Episode 123 - 20 Jun 2018

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Does using the Fibonacci Series for estimating improve the accuracy of those estimates? That's the question we're going be looking at today

If you've been following along with this series on agile estimating you'll have got the message by now that estimating is hard.

But some estimates are much easier then others. We've talked previously about estimates of absolute size versus estimates of relative size.

"How heavy is this?" is a hard question. "Which of these is heavier?" is an easy question. Why is it an easy question? Well, it's because there's a large difference you assume in the weight of these two.

When I say difference is that the absolute difference or the relative difference?

Which of these two coins is heavier? Which of these two bridges is heavier? I hope that answers the question. It's not the absolute difference that's important, it's the relative difference.

Hold on a second. Wasn't this supposed to be an episode on the Fibonacci Series?

I think it's time we rolled it in. Actually, let's build it from scratch.

- The first two numbers are zero and one.
- To get the third we add the first two together: Zero plus one is one.

We carry on adding pairs of numbers:

- 1 + 1 = 2
- 1 + 2 = 3
- 2 + 3 = 5

and so on:

- 8
- 13
- 24
- 34
- 55
- 89

What's interesting in this series is the gaps between the numbers. Not the absolute gaps: the relative gaps.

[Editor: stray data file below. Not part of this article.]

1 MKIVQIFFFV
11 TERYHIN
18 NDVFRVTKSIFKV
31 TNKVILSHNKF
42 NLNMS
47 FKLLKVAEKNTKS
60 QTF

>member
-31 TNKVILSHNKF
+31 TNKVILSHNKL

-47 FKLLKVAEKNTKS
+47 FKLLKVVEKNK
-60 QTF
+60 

- 0, 1 - The relative gap between these two is, oh, that's infinite. Yeah. That ones a little bit large. Let's move on.
- 1, 1 - the relative gap is zero
- 1, 2 - The relative gap between these two is 100%. Okay.
- 2, 3 - 50%.
- 3,5 - 66.6666667%
- 5, 13 61 and a bit percent.
- 13, 21 almost 62%.
- 21, 34 - 61.8%.
- 34, 55 -61.8%

After some craziness at the beginning of the series the relative gap between he member of the series settles down to around 61 and a bit percent.

Let me see if I can demonstrate that to you a little more visually. Here are the first few. Zero, one, one, two, three, five, ah, yeah now we're up to space. I'm going to zoom out around about 60%. There's the eight. Zoom out another 60% there's the 13. Zoom out again, 21. Zoom out once more, 34. Zoom out again, 55. Zoom out one last time, 89.

I hope you can see that although the bars are getting skinnier as we zoom further and further out the relative size between this one and this one stays pretty well constant.

The reason that this scale works so well for estimating is that it encourages us to stay in the realm of easy estimates. It encourages us to stay with relative estimates. To say in slightly different terms if we are estimating two things and their sizes, their relative sizes are not sufficiently different then we consider that they both have the same size, which brings us right back to the question that we started with today.

"Does the Fibonacci Series lead to more accurate estimates?"

I think the answer has to be no. If anything what it does is protect us from attempting to make accurate estimates. It keeps us in a realm of making rough or broad estimates.

Watch "Agile Estimating & Planning [2018] Fibonacci Series = Accurate Estimates?" on YouTube.